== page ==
Municipalities are not required to offer services in French, even in the designated areas. The municipalities themselves are responsible for deciding whether or not to provide them.
Agencies partially funded by the province (hospitals, daycare centers, group homes, etc.) are not automatically subject to the FLS Act. However, at their request, the Cabinet of ministers can pass a regulation to designate them. Once designated, the agencies must provide French-language services just as the ministries do.
The French Language Services Act has been in effect since 1989, ensuring the linguistic rights of Franco-Ontarians through the delivery of provincial government services in French at head offices and in designated areas throughout the province. It was modified in May 2007 and the Office of the French Language Services Commissioner was created as an office within the government. In 2013, the Commissioner was made an independent officer of the Legislature, like the Ombudsman.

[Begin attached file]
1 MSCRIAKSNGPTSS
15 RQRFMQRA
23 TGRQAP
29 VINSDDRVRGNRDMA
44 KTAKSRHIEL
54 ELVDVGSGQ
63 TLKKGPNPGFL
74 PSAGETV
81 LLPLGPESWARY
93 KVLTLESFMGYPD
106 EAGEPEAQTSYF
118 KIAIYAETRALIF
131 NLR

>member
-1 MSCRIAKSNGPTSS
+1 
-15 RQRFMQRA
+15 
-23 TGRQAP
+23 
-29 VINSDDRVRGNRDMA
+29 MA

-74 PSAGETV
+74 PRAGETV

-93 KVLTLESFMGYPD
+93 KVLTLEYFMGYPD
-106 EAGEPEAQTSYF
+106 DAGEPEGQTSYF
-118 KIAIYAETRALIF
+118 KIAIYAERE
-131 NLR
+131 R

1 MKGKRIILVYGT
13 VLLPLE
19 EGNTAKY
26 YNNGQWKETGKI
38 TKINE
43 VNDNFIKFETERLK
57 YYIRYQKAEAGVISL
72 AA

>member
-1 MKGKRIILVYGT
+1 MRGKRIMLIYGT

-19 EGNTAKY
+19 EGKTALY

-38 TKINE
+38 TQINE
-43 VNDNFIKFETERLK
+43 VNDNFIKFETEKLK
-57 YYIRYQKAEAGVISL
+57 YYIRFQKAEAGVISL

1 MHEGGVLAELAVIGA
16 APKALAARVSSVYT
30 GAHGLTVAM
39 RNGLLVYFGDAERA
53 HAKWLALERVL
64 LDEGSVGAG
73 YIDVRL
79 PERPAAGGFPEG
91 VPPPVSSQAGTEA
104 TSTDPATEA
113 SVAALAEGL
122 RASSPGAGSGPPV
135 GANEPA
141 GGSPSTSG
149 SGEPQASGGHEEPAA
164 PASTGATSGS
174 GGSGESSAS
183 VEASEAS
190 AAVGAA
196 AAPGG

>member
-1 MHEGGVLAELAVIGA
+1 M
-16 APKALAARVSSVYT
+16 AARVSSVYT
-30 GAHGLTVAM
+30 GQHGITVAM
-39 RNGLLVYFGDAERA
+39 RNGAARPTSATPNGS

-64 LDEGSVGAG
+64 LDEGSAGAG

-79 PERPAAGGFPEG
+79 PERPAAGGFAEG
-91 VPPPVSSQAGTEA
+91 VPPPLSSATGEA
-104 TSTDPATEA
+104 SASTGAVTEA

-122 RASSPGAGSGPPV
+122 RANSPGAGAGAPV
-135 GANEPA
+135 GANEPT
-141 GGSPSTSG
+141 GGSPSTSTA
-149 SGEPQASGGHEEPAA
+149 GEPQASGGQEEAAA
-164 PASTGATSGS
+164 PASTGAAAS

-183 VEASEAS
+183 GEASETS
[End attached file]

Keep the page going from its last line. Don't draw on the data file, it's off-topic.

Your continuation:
In 2019, new legislation took effect that transferred the Commissioner’s responsibilities to the Ombudsman and required the Ombudsman to appoint a Deputy Ombudsman to be known as the French Language Services Commissioner.
The French Language Services Commissioner ensures compliance with the FLS Act and review public complaints. She publies an Annual Report, which is to include recommendations for improving the provision of French language services.
Make a complaint
It is possible that you notived a violation of the FLS Act: no services in French are available, inordinate delay in obtaining services in French, unsatisfactory quality of the service, etc.
In such cases, you can make a complaint with the French Language Services Unit.